Spontaneous grassland recovery on abandoned croplands in northern China: Different vegetation patterns in desert and typical steppe

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Passive restoration (without any intervention) has been proposed as an effective strategy for grassland restoration in abandoned croplands. However, whether the vegetation in abandoned croplands can change towards the desired state and the time needed to reach a relative stable state are context-dependent. We investigated three abandoned croplands with different recovery times (5, 15 and 20 years) and one natural grassland in each of two different types of steppe (desert steppe and typical
steppe) in the agro-pastoral ecotone of northern China to assess the restoration potential of grassland on abandoned croplands.

Above- and below-ground biomass as well as species biodiversity increased gradually with increasing recovery time. After 20 years of restoration there was no significant difference between abandoned
cropland and natural steppe in the typical steppe site, but above- and below-ground  biomass and species biodiversity were still lower in abandoned cropland in the desert steppe site. At the beginning of restoration, the communities were dominated mainly  by annual species, especially in the desert steppe. As recovery time increased, the biomass and richness of perennial graminoids and forbs increased significantly and replaced annual species as the dominant species. In both desert steppe and typical steppes, species similarity between restored and natural steppe increased over time,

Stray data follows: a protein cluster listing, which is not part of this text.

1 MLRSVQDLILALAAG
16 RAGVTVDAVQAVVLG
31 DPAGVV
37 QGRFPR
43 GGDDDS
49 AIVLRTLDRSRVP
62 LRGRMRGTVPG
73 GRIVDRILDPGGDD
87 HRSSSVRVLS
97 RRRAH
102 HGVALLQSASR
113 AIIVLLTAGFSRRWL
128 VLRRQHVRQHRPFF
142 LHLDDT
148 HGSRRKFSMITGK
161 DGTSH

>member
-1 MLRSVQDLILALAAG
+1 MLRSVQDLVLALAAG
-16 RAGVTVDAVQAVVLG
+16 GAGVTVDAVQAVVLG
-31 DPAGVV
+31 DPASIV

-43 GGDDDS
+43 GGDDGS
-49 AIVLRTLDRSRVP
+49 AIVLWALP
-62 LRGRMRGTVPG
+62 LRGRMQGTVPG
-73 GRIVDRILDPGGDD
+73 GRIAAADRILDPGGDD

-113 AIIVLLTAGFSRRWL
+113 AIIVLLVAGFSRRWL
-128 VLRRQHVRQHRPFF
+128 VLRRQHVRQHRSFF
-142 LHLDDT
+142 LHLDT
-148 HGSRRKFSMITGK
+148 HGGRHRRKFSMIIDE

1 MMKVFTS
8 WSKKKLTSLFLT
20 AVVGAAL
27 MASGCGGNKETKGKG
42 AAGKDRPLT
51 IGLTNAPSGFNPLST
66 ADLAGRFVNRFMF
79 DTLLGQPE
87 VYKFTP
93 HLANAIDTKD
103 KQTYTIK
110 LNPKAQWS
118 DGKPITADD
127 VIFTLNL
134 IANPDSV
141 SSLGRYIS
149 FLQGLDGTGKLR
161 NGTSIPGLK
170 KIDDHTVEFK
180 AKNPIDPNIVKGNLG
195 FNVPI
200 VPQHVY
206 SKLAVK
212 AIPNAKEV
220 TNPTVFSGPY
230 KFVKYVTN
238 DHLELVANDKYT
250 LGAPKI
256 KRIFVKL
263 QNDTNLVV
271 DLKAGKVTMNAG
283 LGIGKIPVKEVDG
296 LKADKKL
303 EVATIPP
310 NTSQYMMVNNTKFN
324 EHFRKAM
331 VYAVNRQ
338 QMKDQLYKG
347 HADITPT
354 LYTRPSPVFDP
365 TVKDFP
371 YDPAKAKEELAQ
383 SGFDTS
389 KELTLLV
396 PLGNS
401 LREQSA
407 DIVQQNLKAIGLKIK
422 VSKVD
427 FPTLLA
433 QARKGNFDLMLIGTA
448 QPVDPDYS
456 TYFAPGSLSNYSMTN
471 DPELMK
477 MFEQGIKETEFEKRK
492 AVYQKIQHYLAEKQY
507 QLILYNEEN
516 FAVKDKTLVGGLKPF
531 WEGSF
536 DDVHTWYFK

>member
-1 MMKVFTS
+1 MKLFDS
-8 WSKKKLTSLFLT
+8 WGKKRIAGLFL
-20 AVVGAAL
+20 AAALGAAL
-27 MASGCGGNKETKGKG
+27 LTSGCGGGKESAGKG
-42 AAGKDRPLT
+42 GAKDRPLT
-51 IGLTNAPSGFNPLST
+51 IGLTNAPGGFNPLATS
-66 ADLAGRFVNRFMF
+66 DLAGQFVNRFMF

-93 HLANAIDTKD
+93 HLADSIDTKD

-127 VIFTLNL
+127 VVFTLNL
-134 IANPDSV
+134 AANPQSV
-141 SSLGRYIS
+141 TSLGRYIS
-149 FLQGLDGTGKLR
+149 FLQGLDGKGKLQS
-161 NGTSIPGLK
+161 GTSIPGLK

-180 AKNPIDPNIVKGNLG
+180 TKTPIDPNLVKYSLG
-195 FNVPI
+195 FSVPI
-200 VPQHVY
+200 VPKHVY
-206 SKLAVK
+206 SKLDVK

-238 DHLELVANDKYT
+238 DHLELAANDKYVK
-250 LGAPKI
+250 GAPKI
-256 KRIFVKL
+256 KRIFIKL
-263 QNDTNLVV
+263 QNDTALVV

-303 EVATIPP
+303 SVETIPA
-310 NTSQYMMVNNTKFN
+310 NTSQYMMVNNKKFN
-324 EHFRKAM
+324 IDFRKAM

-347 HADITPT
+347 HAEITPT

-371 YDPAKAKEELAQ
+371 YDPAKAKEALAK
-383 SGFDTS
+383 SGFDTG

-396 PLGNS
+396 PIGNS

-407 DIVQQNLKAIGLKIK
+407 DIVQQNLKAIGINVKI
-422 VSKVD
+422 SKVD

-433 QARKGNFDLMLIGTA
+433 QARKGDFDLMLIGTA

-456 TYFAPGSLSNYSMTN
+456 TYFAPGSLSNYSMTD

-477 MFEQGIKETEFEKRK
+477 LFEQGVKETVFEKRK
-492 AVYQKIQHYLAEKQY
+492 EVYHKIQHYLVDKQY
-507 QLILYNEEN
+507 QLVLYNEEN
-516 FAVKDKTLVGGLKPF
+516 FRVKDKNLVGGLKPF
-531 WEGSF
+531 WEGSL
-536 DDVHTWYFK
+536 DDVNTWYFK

suggesting that previously cultivated grassland recovered towards the desired state.

Our results indicate that 20 years was sufficient time for the restoration of croplands in the typical steppe, but more time may be needed in the desert steppe.

Chen, Daling; Chang, Bin; Fadda, Carlo; Jarvis, Devra I.; Bergamini, Nadia; Han, Guodong; Zhao, Mengli; Bai, Keyu; Zhang, Zongwen

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